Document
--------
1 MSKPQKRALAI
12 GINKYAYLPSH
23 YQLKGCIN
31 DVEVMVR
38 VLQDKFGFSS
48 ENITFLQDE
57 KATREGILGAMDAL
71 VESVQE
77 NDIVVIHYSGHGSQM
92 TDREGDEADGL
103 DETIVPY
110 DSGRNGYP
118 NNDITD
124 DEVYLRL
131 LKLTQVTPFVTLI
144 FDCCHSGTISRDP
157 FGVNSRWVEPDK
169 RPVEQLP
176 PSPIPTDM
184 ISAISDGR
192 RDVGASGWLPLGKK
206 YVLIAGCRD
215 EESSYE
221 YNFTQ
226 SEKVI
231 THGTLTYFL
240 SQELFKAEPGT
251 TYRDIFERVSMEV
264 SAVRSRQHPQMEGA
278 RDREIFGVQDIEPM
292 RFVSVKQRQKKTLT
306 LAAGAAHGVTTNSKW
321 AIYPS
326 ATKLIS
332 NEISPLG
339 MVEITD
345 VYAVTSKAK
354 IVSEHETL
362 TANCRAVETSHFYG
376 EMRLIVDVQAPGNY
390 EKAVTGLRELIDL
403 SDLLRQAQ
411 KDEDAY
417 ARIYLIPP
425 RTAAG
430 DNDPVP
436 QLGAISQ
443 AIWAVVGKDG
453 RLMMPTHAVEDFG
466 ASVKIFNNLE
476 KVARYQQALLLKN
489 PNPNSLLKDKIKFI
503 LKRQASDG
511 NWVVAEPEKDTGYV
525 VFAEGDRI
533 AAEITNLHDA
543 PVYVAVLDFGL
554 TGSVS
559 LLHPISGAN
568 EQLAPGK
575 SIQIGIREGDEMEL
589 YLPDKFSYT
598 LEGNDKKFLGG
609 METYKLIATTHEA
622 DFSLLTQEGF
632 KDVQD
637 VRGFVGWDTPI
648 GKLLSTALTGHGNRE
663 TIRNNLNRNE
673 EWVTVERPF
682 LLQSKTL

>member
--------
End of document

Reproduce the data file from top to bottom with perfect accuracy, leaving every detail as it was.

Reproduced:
1 MSKPQKRALAI
12 GINKYAYLPSH
23 YQLKGCIN
31 DVEVMVR
38 VLQDKFGFSS
48 ENITFLQDE
57 KATREGILGAMDAL
71 VESVQE
77 NDIVVIHYSGHGSQM
92 TDREGDEADGL
103 DETIVPY
110 DSGRNGYP
118 NNDITD
124 DEVYLRL
131 LKLTQVTPFVTLI
144 FDCCHSGTISRDP
157 FGVNSRWVEPDK
169 RPVEQLP
176 PSPIPTDM
184 ISAISDGR
192 RDVGASGWLPLGKK
206 YVLIAGCRD
215 EESSYE
221 YNFTQ
226 SEKVI
231 THGTLTYFL
240 SQELFKAEPGT
251 TYRDIFERVSMEV
264 SAVRSRQHPQMEGA
278 RDREIFGVQDIEPM
292 RFVSVKQRQKKTLT
306 LAAGAAHGVTTNSKW
321 AIYPS
326 ATKLIS
332 NEISPLG
339 MVEITD
345 VYAVTSKAK
354 IVSEHETL
362 TANCRAVETSHFYG
376 EMRLIVDVQAPGNY
390 EKAVTGLRELIDL
403 SDLLRQAQ
411 KDEDAY
417 ARIYLIPP
425 RTAAG
430 DNDPVP
436 QLGAISQ
443 AIWAVVGKDG
453 RLMMPTHAVEDFG
466 ASVKIFNNLE
476 KVARYQQALLLKN
489 PNPNSLLKDKIKFI
503 LKRQASDG
511 NWVVAEPEKDTGYV
525 VFAEGDRI
533 AAEITNLHDA
543 PVYVAVLDFGL
554 TGSVS
559 LLHPISGAN
568 EQLAPGK
575 SIQIGIREGDEMEL
589 YLPDKFSYT
598 LEGNDKKFLGG
609 METYKLIATTHEA
622 DFSLLTQEGF
632 KDVQD
637 VRGFVGWDTPI
648 GKLLSTALTGHGNRE
663 TIRNNLNRNE
673 EWVTVERPF
682 LLQSKTL

>member